of liberal principles of government The Roman Catholic writers have throughout this quarter of the been accustomed to speak of Pro- world. It is greatly to be feared testants, from the Waldenses down- that, with regard to the better-eduwards, as though they had been cated classes in the Church of Rome, the first, or the only, disturbers the blind implicit credulity of former of the unity of the church. They ages has been very widely exappear to forget that there is another changed for the opposite extreme, Christian church, in a state of sepa- of a general spirit of religious inration from their own; a church not difference, scepticism, and hypoincluded under any denomination crisy. The other way in which a of Protestantism, but partaking sort of universal agreement in mata largely of their own errors and ters of religion may be thought possuperstitions. I allude to the Greek sible, would have been by the estacommunion, extending perhaps overblishment of a real infallibility in as large a space as that of Rome, the church of Christ; an infallibility and with quite equal pretensions to so clearly defined and accurately antiquity. This most extensive schism laid down in Scripture, as to leave took place long before the era of no one in doubt with regard to the the Reformation, and is wholly un- succession of individuals in whom it connected with that event; though was vested, and who were authorized we may indulge the delightful hope to pronounce a final decision in all that the day is not very far distant controversies respecting faith and when this oppressed and interesting practice. Now I suppose that there daughter of Zion will shake herself is no Protestant of the present day, from the dust, and, putting on the how much soever he may be disbeautiful garments of a pure faith posed to urge the Divine right of and holy conversation, will shine Episcopal or Presbyterian forms of forth among the brightest ornaments government, who will go the length of a renovated world.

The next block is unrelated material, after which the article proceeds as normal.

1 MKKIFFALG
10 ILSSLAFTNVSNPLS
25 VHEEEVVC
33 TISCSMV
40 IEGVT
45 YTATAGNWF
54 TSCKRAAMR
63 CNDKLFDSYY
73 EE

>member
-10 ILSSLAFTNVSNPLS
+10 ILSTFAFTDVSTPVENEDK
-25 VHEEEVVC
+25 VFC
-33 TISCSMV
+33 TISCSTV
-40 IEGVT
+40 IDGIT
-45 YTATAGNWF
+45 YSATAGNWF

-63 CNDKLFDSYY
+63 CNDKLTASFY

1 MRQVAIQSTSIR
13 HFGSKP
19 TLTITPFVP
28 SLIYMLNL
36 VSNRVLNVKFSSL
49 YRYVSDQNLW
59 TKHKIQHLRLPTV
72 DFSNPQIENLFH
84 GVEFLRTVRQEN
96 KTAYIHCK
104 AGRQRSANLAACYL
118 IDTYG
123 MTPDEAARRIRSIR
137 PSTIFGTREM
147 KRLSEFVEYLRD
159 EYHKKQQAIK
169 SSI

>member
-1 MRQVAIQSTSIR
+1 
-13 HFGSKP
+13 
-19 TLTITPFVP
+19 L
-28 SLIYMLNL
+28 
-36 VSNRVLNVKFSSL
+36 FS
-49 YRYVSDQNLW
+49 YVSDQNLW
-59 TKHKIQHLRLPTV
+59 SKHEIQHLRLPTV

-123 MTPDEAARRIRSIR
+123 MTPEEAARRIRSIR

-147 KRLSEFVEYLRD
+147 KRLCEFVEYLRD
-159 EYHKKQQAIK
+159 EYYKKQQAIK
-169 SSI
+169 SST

of affirming that there is, or ever As human nature is at present has been, since the times of our constituted; or rather, I should Lord and his Apostles, any such say, in that state of ignorance, in- 'infallibility as this actually resident firmity, and corruption, to which it in the church. Indeed, nothing is now reduced by the Fall, it would short of a standing miracle throughseem that there are but two ways, out successive ages could have proin which even the appearance of duced, it. Such an åppointment universal agreement in matters of might perhaps be deemed desirable religion could be upheld and per- by such short-sighted creatures as petuated for any length of time. we are, amidst " that incurable It might be brought about, in the diversity of opinion " which, says first place, by the

establishment of a Dr. Paley, "prevails amongst manpretended infallibility in the church, kind upon all subjects short of decalculated to impose on the imagina- monstration.". But we see that an tion, and to fetter the conscience; all-wise Providence has not decreed thus precluding men from the due it to be necessary. And we learn, crercise of their reason and natural from the instances which occurred liberty. The Church of Rome, we during the apostolic age, that even